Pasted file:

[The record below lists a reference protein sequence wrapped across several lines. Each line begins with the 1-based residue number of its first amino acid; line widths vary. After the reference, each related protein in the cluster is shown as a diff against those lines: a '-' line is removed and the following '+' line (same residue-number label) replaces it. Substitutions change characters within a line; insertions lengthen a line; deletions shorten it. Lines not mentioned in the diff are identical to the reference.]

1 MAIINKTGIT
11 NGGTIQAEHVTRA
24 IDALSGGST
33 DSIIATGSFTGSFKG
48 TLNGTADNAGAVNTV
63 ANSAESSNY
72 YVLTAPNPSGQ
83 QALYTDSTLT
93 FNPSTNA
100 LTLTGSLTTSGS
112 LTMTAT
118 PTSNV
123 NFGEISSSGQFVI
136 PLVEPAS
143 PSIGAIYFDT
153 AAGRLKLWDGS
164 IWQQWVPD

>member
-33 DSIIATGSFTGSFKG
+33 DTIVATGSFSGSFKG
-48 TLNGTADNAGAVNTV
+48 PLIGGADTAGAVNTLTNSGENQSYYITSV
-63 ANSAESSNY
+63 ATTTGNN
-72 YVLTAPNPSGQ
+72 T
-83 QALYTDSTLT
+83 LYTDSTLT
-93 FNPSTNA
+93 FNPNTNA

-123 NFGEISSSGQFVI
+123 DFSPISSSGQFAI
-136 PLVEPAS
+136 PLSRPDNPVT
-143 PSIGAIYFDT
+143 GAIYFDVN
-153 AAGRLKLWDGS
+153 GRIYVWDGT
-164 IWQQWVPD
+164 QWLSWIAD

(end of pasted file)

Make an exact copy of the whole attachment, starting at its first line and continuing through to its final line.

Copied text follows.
[The record below lists a reference protein sequence wrapped across several lines. Each line begins with the 1-based residue number of its first amino acid; line widths vary. After the reference, each related protein in the cluster is shown as a diff against those lines: a '-' line is removed and the following '+' line (same residue-number label) replaces it. Substitutions change characters within a line; insertions lengthen a line; deletions shorten it. Lines not mentioned in the diff are identical to the reference.]

1 MAIINKTGIT
11 NGGTIQAEHVTRA
24 IDALSGGST
33 DSIIATGSFTGSFKG
48 TLNGTADNAGAVNTV
63 ANSAESSNY
72 YVLTAPNPSGQ
83 QALYTDSTLT
93 FNPSTNA
100 LTLTGSLTTSGS
112 LTMTAT
118 PTSNV
123 NFGEISSSGQFVI
136 PLVEPAS
143 PSIGAIYFDT
153 AAGRLKLWDGS
164 IWQQWVPD

>member
-33 DSIIATGSFTGSFKG
+33 DTIVATGSFSGSFKG
-48 TLNGTADNAGAVNTV
+48 PLIGGADTAGAVNTLTNSGENQSYYITSV
-63 ANSAESSNY
+63 ATTTGNN
-72 YVLTAPNPSGQ
+72 T
-83 QALYTDSTLT
+83 LYTDSTLT
-93 FNPSTNA
+93 FNPNTNA

-123 NFGEISSSGQFVI
+123 DFSPISSSGQFAI
-136 PLVEPAS
+136 PLSRPDNPVT
-143 PSIGAIYFDT
+143 GAIYFDVN
-153 AAGRLKLWDGS
+153 GRIYVWDGT
-164 IWQQWVPD
+164 QWLSWIAD